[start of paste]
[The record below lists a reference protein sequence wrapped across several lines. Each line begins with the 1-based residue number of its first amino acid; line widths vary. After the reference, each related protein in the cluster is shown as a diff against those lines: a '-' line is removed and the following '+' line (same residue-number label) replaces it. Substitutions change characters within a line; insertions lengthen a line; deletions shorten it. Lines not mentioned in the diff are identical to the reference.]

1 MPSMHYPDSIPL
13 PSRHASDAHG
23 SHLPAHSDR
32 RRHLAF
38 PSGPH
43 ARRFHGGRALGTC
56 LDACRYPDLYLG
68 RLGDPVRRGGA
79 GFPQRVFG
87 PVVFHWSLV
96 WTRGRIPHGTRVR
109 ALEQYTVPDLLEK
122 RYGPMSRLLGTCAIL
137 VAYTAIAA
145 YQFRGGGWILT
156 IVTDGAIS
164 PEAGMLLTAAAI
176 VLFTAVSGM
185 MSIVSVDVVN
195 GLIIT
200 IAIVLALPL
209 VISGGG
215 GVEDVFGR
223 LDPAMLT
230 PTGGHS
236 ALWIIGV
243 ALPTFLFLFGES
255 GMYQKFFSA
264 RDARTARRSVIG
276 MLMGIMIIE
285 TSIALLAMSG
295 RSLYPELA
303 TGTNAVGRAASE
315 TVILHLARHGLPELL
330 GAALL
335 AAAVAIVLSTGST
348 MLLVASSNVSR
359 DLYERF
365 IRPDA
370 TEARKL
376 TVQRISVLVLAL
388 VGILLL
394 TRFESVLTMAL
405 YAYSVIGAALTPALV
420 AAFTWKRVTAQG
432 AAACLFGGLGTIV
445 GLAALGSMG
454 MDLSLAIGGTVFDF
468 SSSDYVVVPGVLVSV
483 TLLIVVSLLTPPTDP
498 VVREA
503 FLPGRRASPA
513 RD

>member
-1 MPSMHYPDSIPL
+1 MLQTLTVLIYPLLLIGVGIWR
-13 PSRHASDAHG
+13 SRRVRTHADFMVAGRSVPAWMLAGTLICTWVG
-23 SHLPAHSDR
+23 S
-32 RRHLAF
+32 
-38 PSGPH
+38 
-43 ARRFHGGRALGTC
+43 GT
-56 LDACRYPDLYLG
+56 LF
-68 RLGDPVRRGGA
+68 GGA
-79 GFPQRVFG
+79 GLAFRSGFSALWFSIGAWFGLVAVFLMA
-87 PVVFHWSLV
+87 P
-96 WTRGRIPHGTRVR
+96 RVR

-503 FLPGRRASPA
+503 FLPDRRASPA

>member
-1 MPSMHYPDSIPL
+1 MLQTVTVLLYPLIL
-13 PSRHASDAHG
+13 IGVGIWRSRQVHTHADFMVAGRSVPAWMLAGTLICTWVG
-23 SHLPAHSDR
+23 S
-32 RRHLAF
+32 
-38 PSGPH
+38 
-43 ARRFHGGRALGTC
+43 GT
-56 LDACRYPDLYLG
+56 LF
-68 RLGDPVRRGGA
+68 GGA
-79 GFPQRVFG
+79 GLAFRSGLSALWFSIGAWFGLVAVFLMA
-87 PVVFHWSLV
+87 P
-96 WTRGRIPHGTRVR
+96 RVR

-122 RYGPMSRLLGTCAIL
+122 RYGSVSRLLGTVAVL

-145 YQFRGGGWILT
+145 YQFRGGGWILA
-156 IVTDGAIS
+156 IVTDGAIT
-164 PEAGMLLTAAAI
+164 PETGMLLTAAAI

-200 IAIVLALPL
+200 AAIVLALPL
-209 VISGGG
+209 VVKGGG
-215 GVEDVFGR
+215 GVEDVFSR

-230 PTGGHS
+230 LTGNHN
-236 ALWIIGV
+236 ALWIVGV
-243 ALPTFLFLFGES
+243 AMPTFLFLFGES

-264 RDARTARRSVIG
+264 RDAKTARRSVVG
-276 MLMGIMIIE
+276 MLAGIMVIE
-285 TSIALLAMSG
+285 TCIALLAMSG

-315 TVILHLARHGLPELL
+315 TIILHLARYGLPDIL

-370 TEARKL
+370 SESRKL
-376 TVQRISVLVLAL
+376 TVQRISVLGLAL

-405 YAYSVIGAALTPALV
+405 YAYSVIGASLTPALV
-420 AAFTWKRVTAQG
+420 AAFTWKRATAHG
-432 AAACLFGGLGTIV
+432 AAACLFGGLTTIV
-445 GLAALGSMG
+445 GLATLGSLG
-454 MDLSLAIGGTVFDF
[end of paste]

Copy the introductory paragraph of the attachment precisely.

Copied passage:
[The record below lists a reference protein sequence wrapped across several lines. Each line begins with the 1-based residue number of its first amino acid; line widths vary. After the reference, each related protein in the cluster is shown as a diff against those lines: a '-' line is removed and the following '+' line (same residue-number label) replaces it. Substitutions change characters within a line; insertions lengthen a line; deletions shorten it. Lines not mentioned in the diff are identical to the reference.]